It was a significant boost for the distribution of Nollywood movies outside of Nigeria as well.
However, piracy was a major hindrance.
To increase profitability, Nollywood filmmakers’ went to the electronics market, like Alaba International Market, the largest in Nigeria, to duplicate their movies into more discs, so as to have more quantities for sale.
But traders exploited this trend, duplicating unapproved copies to sell to consumers at lower prices. The profit from these copies went into their own pockets instead of going to filmmakers.
PayTV: DStv’s Africa Magic
However, it wasn’t until 2003 that it launched its Africa Magic channel for Nollywood movies. It added two flagship channels devoted to showcasing Nigerian films in Hausa and Yoruba in 2010, realising the commercial potential of Nollywood movies and the demand for it in homes. In 2015, it launched an Igbo channel, therefore catering to audiences in Nigeria’s major languages.
As opposed to DVD distribution where filmmakers lost potential profits to piracy, licensing movies to Africa Magic was a safer bet. Filmmakers were also able to secure good screen time.
“When Africa Magic takes your film, they are obligated to show it at least 24 times within a two year period, though it may be more or less” Ehizojie Ojesebholo, director of Jimi Bendel explains.
For consumers, they could watch one movie multiple times and had a wider range of content on one platform - they didn’t have to buy or rent many physical copies. Filmmakers enjoyed revenue through licencing. Today, M-Net’s acquisition of Nigerian movies ranges from ₦2 million to ₦4 million today (although some language movies are acquired for less).
Yet, not everyone had DStv decoders in their homes, especially mass-market consumers; so filmmakers still produced on DVDs in the 2000s.
Source: Michael Rank via Flickr
Online streaming: YouTube, IrokoTV, Netflix
In 2011, after Google launched YouTube in Nigeria, electronic traders from Alaba international market found a new opportunity to strike. They converted their unofficial archive of old Nollywood DVDs to MP3 video formats, exported them to YouTube and made money through advertising revenue.
The same year, IROKOtv launched with a paying subscription. But, free movies on Youtube undermined the value proposition of paying on-demand video streaming; especially for the mass market in Nigeria
IROKOtv had to consider this in its pricing strategy to attract consumers and acquire a market share. They initially targeted the diaspora and a global audience who had more disposable income for online streaming.
Video streaming services provided new opportunities. And with the arrival of companies like Netflix, more revenue.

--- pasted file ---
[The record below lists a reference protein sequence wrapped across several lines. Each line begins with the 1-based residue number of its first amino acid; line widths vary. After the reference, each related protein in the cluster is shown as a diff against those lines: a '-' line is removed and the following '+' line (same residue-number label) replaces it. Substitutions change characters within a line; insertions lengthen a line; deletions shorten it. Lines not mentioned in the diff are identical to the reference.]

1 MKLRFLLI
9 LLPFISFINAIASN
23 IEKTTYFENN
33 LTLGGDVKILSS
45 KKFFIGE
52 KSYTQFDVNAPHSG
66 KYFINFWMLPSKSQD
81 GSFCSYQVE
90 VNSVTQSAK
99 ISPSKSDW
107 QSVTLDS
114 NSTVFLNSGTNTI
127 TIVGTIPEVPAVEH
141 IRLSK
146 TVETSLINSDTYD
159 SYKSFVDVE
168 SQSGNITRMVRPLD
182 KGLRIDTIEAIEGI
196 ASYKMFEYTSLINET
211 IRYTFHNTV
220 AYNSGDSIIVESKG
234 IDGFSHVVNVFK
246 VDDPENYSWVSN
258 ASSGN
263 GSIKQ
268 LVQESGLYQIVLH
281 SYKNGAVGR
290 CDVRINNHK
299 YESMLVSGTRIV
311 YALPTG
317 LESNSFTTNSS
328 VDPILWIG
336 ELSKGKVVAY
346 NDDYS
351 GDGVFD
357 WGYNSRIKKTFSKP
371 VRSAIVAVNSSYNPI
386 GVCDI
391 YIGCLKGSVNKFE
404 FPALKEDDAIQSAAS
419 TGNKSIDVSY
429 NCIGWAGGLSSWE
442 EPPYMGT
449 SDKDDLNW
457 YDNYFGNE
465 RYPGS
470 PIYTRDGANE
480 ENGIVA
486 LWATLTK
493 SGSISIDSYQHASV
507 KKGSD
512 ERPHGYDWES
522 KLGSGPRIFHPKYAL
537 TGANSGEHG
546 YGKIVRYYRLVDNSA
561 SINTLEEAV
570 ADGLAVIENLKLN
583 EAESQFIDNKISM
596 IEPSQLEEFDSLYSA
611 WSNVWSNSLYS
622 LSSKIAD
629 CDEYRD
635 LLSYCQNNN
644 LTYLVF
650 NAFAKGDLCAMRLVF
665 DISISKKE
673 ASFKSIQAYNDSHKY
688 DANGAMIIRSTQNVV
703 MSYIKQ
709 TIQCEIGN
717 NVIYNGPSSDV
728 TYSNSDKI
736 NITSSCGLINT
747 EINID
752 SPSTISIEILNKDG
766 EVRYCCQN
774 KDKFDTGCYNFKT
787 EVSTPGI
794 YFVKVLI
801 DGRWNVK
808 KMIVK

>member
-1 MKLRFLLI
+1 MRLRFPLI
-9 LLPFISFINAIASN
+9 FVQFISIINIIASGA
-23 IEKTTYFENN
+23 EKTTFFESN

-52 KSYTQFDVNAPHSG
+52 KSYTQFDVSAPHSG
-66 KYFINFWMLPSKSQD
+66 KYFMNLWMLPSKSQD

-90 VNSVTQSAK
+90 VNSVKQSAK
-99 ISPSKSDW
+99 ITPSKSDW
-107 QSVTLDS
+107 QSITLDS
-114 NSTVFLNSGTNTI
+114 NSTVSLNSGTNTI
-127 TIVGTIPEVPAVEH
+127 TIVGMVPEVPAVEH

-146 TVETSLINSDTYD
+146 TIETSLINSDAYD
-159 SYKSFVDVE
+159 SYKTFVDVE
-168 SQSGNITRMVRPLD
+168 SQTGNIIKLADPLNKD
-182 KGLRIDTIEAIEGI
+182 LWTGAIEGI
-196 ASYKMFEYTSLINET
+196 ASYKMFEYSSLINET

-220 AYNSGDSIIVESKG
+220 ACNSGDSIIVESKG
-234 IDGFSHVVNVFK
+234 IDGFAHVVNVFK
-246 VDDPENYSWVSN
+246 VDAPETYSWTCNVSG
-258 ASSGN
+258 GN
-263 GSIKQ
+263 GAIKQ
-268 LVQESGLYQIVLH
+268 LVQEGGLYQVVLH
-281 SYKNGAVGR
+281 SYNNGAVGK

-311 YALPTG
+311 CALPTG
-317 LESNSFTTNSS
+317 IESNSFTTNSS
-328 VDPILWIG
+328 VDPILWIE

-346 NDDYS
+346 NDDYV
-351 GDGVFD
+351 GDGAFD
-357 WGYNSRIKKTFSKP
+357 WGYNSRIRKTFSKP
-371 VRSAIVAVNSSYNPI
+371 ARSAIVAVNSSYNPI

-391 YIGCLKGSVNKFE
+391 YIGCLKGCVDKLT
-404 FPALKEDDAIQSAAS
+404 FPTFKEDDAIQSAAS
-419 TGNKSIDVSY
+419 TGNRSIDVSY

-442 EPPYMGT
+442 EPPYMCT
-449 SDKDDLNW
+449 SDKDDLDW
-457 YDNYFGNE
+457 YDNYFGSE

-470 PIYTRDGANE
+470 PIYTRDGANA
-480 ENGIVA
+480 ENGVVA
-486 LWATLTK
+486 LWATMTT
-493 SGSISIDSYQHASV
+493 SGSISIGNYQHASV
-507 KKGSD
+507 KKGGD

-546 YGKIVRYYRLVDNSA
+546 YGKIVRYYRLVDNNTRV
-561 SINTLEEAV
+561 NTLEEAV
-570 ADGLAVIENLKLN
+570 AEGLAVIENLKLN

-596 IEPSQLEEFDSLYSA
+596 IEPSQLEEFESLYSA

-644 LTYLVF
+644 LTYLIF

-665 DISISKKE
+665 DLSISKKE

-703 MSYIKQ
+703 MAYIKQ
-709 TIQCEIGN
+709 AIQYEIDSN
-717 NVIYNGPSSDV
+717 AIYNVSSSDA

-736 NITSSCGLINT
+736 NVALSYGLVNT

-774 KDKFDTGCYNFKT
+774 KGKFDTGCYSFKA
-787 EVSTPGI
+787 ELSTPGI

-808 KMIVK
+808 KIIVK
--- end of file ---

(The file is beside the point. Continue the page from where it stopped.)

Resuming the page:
The return of cinemas
Throughout this journey, cinema never died out as VHS or DVDs have.
After its decline, cinema culture began to rise again in the 2000s when the Silverbird group launched its first cinema in 2004, streaming mostly foreign movies.
“What is unique about Silverbird is that it was the first digital cinema. Most cinemas were designed to screen celluloid films, but Silverbird was the first to digitise their systems. So you could actually screen a movie from DVD or hard drive (today we use DCP) in the cinemas,” Ehizojie explains.
In 2006, Kunle Afolayan’s Irapada was the first Nigerian movie to stream there, his other movie, The Figurine was the second in 2009. These movies marked an introduction into the rejuvenation of the Nigerian film cinema-going culture.
Kunle Afolayan performed a straight-to-cinema release for the first time (again) in Nollywood, instead of releasing on a DVD format first. From then on, more Nigerian filmmakers would do the same for higher budgeted movie productions while others continued to release low-budget movies via DVDs or through Africa Magic.
Growth continued; Ozone Cinemas and Genesis Deluxe cinemas were established in Lagos in 2008. Filmhouse joined in 2012, and more proceeded apace.
This second era of cinemas provided more money-making opportunities. When all taxes and fees have been deducted from the gross earnings at the cinema, a producer can take home about 35% of total sales. This provides a higher earning opportunity than say African Magic licence fees - four Nollywood films made over ₦100 million last year. But of course, not all movies will have the budgets to aim for high box office sales.
Unlike the beginning, when cinema was the main distribution channel, filmmakers now have different opportunities to make revenue. The general trend now is for big-budget films to start at the cinema before using other channels like African Magic and online streaming services.
That could be changing, though. The arrival of Netflix and its higher acquisition fees may start persuading filmmakers to explore going straight to video-on-demand streaming even without a prior cinema release, as we saw with Genevieve Nnaji and Lionheart on Netflix in 2018.
While it’s hard to see cinemas losing their place as primary revenue earners for big movies, online streaming is here and vying to write the next chapter.